C. M. Cook, the mysterious architect
Courtesy of Anthony Bruce
In 1904, upper Telegraph Avenue underwent a character-changing transformation. The stretch between Bancroft and Channing ways, then an elegant residential enclave dotted with imposing mansions, was invaded by commerce. The person responsible was the developer John Albert Marshall, who dared to defy the resident millionaires by erecting the neighborhood’s first mixed-use building.
“Ground was broken to-day for a three-story business block at Telegraph avenue and Bancroft way, to be erected by J. A. Marshall at a cost of $40,000. Five stores will face Telegraph avenue and two on Bancroft way,” announced the San Francisco Call on October 17. Construction of the Marshall Apartments was the shot across the bow that set the millionaires fleeing.
The architect of the Marshall Apartments was one C. M. Cook, who had his initial foray into Berkeley only two years earlier. Within less than a decade, Cook’s buildings proliferated through Berkeley. Many of those structures survive, and a few have been designated City of Berkeley Landmarks.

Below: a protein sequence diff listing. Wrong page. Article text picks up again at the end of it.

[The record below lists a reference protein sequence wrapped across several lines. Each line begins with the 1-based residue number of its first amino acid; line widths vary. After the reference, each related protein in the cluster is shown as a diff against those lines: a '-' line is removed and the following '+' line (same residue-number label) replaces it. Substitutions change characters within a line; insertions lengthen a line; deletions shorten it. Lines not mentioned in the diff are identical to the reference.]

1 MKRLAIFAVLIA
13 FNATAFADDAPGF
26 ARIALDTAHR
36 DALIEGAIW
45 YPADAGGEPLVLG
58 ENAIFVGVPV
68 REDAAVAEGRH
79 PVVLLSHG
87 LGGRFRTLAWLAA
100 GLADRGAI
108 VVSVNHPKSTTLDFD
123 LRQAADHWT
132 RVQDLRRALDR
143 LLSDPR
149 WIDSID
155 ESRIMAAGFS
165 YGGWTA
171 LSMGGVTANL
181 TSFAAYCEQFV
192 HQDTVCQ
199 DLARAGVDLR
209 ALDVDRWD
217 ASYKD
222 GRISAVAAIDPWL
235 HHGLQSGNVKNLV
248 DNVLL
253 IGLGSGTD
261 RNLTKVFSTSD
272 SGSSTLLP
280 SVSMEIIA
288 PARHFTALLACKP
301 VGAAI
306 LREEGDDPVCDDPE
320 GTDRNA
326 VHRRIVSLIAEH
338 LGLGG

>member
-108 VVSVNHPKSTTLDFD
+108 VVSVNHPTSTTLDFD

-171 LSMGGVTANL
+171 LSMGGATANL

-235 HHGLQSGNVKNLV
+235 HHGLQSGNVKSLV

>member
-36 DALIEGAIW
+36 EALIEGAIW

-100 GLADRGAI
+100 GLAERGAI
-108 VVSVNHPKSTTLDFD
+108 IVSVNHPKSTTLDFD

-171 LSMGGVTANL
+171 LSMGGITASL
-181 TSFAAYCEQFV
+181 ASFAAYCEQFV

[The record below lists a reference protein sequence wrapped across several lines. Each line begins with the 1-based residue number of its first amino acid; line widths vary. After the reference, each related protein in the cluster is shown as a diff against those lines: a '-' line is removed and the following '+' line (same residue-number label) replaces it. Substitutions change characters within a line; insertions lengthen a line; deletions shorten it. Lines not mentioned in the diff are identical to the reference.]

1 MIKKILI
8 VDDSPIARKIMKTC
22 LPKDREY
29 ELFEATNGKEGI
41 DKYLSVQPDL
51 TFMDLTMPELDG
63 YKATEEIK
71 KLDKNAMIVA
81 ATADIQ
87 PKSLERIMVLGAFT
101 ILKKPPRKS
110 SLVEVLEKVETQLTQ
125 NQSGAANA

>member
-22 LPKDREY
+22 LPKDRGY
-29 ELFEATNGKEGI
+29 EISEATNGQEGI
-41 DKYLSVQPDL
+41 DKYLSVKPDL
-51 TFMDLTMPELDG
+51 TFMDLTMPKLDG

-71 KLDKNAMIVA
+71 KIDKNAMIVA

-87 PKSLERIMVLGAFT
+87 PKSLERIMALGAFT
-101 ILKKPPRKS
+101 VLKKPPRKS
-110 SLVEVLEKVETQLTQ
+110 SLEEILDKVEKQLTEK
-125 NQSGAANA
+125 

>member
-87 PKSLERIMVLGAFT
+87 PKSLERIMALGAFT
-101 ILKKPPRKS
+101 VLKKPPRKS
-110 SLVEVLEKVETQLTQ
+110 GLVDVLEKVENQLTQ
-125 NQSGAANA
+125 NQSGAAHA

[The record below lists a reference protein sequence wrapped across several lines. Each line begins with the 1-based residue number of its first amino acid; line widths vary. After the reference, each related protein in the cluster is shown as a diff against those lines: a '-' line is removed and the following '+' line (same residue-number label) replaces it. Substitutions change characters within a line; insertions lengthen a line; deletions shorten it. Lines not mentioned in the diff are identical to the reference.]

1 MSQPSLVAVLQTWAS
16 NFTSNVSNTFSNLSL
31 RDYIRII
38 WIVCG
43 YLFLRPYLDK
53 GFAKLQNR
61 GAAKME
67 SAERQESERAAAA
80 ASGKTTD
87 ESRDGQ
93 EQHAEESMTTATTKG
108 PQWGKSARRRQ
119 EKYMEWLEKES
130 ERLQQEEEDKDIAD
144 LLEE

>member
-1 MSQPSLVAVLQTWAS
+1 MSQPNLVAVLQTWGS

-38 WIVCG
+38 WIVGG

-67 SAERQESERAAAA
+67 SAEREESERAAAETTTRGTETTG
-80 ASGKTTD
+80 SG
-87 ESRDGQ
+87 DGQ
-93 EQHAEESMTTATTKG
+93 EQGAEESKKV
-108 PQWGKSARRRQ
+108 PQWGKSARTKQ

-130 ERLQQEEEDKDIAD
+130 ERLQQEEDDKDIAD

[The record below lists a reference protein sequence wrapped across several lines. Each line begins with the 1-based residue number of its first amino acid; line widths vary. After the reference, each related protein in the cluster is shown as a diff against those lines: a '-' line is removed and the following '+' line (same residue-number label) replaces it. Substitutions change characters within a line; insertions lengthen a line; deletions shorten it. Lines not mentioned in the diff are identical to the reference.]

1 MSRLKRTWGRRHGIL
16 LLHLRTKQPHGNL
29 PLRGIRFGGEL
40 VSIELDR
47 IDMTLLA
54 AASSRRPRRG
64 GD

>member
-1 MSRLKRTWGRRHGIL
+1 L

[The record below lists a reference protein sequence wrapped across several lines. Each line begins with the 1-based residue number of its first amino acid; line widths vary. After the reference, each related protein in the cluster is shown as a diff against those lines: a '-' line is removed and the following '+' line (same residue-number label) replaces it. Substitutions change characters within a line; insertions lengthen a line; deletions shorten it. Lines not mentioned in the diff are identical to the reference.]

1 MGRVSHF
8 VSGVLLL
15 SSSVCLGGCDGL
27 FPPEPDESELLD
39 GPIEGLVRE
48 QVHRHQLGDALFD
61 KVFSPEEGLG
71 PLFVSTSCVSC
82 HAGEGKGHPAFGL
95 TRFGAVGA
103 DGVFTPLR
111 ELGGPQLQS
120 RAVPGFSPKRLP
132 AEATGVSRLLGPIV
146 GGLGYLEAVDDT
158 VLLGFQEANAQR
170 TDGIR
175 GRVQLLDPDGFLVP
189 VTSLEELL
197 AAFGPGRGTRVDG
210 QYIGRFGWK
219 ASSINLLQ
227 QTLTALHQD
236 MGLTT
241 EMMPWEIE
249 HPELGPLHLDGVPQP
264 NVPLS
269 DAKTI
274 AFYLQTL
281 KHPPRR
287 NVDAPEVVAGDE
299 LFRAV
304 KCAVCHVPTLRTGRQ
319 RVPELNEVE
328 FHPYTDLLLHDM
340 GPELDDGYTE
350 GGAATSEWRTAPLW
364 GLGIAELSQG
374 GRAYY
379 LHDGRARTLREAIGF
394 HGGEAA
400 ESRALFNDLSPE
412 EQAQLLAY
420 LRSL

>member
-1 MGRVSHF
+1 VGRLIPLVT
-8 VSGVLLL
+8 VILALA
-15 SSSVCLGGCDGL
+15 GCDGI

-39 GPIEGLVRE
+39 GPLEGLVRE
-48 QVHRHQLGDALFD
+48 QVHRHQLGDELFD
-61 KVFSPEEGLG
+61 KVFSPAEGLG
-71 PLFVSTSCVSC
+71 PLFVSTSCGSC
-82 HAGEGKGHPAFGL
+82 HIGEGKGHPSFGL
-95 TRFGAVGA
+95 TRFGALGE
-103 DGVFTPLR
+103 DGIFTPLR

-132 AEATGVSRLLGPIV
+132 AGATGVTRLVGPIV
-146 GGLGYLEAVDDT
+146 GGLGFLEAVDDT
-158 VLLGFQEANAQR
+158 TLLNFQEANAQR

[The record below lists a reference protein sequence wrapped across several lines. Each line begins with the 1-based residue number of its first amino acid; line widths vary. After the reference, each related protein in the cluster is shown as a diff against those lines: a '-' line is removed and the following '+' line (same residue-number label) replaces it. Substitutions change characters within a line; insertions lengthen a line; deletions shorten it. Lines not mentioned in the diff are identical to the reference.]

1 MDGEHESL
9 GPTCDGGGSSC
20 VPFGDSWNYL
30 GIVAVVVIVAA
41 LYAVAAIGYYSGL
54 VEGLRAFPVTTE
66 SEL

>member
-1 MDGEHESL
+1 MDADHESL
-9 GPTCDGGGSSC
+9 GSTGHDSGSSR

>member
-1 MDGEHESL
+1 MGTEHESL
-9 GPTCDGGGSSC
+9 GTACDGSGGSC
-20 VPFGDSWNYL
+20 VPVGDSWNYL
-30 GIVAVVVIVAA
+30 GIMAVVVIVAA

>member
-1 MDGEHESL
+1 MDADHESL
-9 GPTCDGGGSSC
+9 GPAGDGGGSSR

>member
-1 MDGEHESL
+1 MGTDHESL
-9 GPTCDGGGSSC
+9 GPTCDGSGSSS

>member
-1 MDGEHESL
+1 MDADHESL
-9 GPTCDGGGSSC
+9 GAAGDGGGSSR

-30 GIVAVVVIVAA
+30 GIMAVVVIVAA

It all came to a stop in 1910, and the architect remains a cypher—two initials and a short surname. The C. M. Cook mystery is all the deeper, since his 1940 U.S. Census record reveals that the architect’s education did not go beyond the fourth year of high school. Who, then, was Cook, how did he become a sought-after architect, and what led to his sudden disappearance following a brief, meteoric career?
The mystery is solved in this newly published article.